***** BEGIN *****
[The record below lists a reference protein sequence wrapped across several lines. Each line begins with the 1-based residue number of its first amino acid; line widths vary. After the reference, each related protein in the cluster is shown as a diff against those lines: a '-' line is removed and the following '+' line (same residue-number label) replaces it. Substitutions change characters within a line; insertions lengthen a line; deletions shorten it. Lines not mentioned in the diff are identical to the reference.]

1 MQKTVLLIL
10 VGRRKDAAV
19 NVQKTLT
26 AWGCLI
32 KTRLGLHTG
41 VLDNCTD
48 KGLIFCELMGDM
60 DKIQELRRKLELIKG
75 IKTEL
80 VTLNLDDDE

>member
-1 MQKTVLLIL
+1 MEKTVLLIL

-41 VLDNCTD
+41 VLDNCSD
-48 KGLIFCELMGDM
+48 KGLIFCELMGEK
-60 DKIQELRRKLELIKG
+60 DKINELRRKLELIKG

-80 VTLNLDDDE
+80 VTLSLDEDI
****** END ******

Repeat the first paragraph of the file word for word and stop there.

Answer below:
[The record below lists a reference protein sequence wrapped across several lines. Each line begins with the 1-based residue number of its first amino acid; line widths vary. After the reference, each related protein in the cluster is shown as a diff against those lines: a '-' line is removed and the following '+' line (same residue-number label) replaces it. Substitutions change characters within a line; insertions lengthen a line; deletions shorten it. Lines not mentioned in the diff are identical to the reference.]